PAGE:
A remarkable archaeological discovery in southwest England is helping to rewrite the country's early medieval history.
Scientists have dated the mosaic – found in Gloucestershire in 2017 - to the mid or later fifth century, a generation or more after Britain ceased to be part of the Roman Empire in 410 AD.
The dating of the mosaic – and other discoveries elsewhere in western England and Wales – suggests that pockets of Roman civilisation survived to varying degrees in several different parts of Britain, including Cornwall, Shropshire and Gloucestershire, where the mosaic was discovered.
It is the first time in Britain that archaeologists have been able to date a mosaic to the post-Roman period.
The discovery is additional evidence revealing that Britain's 'Dark Age' wasn't universally as dark as often portrayed.
The newly dated 'Dark Age' mosaic was discovered in one of Britain's most beautifully located and famous Roman villas - Chedworth in Gloucestershire.
The new fifth century dating strongly suggests that several other mosaics at Chedworth and elsewhere in Gloucestershire don't date from the period of Roman rule in Britain, but from after it collapsed.
What's more, the new research at that villa and elsewhere suggests that the Gloucestershire area may well have been a well-run Roman-style mini-state, whose inhabitants continued to enjoy a Roman lifestyle long after the empire's legions had left Britain.
Other evidence from Chedworth reveals that it may have been a particularly important villa – potentially of substantial political significance.
Not only have archaeologists found the post-Roman mosaic at Chedworth – but they have also found evidence of ceramics and posh marble imported from the eastern Mediterranean
At the very least, it suggests that Chedworth's Roman and post-Roman owners were of very high status.
It is likely that the villa was owned by an important late Roman family who may well have stayed in Britain after the collapse of imperial authority.
In Gloucestershire and many other areas, local Roman-style government continued after Imperial rule of Britain as a whole had come to an end – and it is likely that the family which owned Chedworth would have been represented in the Gloucestershire area's local administrative council. Indeed, Chedworth was the nearest large villa to the important roman city of Cirencester where that council (the local 'curia') would have held its meetings.
A rare find at the villa, an inscribed silver spoon, actually reveals the name of it's probable late Roman owner, a man called Censorinus - and his descendants may well have continued to run Chedworth well after the Roman legions had departed.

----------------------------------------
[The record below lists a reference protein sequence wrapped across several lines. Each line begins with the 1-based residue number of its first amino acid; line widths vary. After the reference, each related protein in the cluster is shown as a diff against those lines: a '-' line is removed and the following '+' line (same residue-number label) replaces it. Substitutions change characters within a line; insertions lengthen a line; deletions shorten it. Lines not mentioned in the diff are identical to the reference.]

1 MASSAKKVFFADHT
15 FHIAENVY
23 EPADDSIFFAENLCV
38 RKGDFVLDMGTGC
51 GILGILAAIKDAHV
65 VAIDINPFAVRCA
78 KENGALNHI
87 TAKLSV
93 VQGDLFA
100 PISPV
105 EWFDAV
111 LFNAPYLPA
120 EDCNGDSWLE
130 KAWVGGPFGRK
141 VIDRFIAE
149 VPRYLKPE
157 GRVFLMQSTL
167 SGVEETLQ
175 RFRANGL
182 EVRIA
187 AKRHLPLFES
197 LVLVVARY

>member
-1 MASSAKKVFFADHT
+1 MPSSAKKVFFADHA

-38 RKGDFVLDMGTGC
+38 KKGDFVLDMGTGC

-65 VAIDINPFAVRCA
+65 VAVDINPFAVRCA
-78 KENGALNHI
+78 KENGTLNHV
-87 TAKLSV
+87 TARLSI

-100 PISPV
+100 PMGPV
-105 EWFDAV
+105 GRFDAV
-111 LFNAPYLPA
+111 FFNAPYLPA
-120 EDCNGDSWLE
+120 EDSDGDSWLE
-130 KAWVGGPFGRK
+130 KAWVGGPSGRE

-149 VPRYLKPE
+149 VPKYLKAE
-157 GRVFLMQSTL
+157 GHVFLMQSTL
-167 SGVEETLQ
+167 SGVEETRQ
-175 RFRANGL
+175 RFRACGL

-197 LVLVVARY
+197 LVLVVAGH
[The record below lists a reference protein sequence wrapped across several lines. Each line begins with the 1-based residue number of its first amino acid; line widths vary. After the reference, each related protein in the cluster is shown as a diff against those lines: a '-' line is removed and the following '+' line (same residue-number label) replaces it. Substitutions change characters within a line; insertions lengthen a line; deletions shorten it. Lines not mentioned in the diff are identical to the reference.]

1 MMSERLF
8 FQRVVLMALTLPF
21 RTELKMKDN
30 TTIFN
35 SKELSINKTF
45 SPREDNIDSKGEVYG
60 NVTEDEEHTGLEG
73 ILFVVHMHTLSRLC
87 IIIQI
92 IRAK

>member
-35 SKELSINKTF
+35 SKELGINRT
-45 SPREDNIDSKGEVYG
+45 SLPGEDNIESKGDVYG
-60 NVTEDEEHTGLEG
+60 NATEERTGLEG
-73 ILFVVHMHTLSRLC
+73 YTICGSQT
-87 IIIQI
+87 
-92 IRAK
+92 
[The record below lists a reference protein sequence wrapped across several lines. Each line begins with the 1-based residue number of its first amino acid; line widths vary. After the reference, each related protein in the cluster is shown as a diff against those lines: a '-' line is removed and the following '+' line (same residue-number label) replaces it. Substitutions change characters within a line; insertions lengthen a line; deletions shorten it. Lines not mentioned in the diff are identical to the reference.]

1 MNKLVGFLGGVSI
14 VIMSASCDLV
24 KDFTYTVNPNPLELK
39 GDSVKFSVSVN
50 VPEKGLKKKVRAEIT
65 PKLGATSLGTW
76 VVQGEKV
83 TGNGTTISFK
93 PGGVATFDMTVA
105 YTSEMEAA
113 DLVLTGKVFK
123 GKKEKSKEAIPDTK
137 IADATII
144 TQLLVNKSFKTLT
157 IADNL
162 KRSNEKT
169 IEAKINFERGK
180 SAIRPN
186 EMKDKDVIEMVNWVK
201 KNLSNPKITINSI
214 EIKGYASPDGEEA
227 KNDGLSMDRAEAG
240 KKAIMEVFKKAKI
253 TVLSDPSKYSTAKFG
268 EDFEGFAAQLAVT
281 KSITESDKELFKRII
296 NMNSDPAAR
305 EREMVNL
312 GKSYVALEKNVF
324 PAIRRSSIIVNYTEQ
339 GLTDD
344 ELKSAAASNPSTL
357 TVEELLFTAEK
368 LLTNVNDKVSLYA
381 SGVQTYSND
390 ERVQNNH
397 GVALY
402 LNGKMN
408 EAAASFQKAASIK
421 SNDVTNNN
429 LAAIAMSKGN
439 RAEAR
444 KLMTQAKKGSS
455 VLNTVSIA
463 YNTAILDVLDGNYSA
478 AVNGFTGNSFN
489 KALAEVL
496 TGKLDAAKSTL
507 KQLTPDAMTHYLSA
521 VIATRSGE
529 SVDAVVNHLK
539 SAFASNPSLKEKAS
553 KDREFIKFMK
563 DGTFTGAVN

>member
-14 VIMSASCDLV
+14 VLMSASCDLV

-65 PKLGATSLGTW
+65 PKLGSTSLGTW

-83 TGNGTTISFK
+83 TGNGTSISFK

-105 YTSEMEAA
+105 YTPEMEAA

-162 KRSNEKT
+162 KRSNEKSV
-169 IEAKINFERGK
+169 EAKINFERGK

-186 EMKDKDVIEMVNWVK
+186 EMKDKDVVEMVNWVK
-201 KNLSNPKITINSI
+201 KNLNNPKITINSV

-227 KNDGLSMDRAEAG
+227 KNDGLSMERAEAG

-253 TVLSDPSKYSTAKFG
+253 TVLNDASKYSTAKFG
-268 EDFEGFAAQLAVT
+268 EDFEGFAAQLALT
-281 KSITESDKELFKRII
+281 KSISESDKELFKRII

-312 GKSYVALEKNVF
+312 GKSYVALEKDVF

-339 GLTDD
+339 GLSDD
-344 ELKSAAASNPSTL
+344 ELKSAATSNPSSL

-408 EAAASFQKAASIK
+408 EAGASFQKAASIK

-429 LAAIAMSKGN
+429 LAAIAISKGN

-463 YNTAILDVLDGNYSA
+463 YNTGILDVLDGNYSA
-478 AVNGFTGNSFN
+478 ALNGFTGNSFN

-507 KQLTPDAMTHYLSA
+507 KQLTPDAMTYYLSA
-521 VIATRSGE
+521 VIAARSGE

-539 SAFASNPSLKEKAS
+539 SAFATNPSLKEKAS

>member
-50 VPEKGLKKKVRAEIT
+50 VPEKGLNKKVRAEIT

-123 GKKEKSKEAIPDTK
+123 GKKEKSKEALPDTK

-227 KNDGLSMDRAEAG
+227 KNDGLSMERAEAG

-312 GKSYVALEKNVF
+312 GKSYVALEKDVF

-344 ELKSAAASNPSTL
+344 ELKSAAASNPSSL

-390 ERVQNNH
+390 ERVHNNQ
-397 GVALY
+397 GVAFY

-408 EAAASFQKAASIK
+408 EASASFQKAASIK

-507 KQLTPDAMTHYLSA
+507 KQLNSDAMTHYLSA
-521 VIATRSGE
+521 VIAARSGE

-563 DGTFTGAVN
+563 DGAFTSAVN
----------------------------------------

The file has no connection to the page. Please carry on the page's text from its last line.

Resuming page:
Certainly in the fifth century, the villa's owner was importing very posh tableware from North Africa and in the fifth or sixth century was importing wine from Palestine.
Along with the post Roman mosaic, that strongly suggests that the family who lived there in the so-called Dark Ages were culturally Roman and of great wealth and importance.
At some stage between 410 AD and 577 AD, the Gloucestershire area changed from being a Roman-style 'county' to being an independent kingdom.
That is known because the Anglo-Saxon Chronicle entry for 577 A.D. reveals that, prior to that date, there had been a small British (rather than Anglo-Saxon) kingdom in the Cirencester area.
In Roman times, Cirencester had been both a provincial capital and the seat of the local 'county' (i.e. sub provincial) administration. Ever since Iron Age times, the area had been home to a tribe called the Dobunni - and it is therefore conceivable that that was the name of the Cirencester-centred mini-kingdom alluded to in the Anglo-Saxon Chronicle.
What's more, a huge complex of high status buildings was built in Cirencester in the late Roman period and refurbished and embellished, potentially in the post-Roman era – perhaps some time in the first half of the fifth century (the same period that saw at least one building remodelled, complete with mosaics, at Chedworth).
Nobody yet knows why that Cirencester complex was built and enlarged – but it is conceivable that it somehow came to be associated with the emergence of the area's post-Roman independent Dark Age mini-state.
So far, Chedworth's mosaic is the only one to have been scientifically dated to the 5th century (by radiocarbon-dating the building it was made for).
But other Roman-style mosaics in and around Gloucestershire are now likely to be reassessed to see whether they are in fact 'Dark Age', rather than conventionally Roman.
The newly-dated Chedworth mosaic was 7.6 metres square – and consisted of 350,000 red, blue, white and brown tesserae, arranged in geometric and floral patterns.
Intriguingly, recent research suggests that the Cirencester area was home to one of Dark Age Britain's most famous people – a sixth century historian called Gildas (one of Britain's earliest known authors).
He was almost certainly from a wealthy background – but whether he had any links to Chedworth is as yet unknown.
The investigations into the villa have been directed by National Trust archaeologist, Martin Papworth.
“This 5th century date was so different from what is generally thought that, after discussions with the National Trust’s expert advisors, a second radiocarbon date was needed alongside pottery analysis before I could be sure,” said Dr Papworth.
“I am still reeling from the shock of this dating," said a leading Roman mosaic specialist, Dr Stephen Cosh,
One of Britain's top experts on fifth and sixth century archaeology, Professor Ken Dark of the University of Reading, author of Britain and the End of the Roman Empire, told The Independent that "the implications of the mosaic's date are substantial".
"It demonstrates the survival of Roman culture in a key area of Britain long after Roman Imperial rule had ended", he said.
Chedworth Roman villa is owned by the National Trust and will be open to the public from 13 February.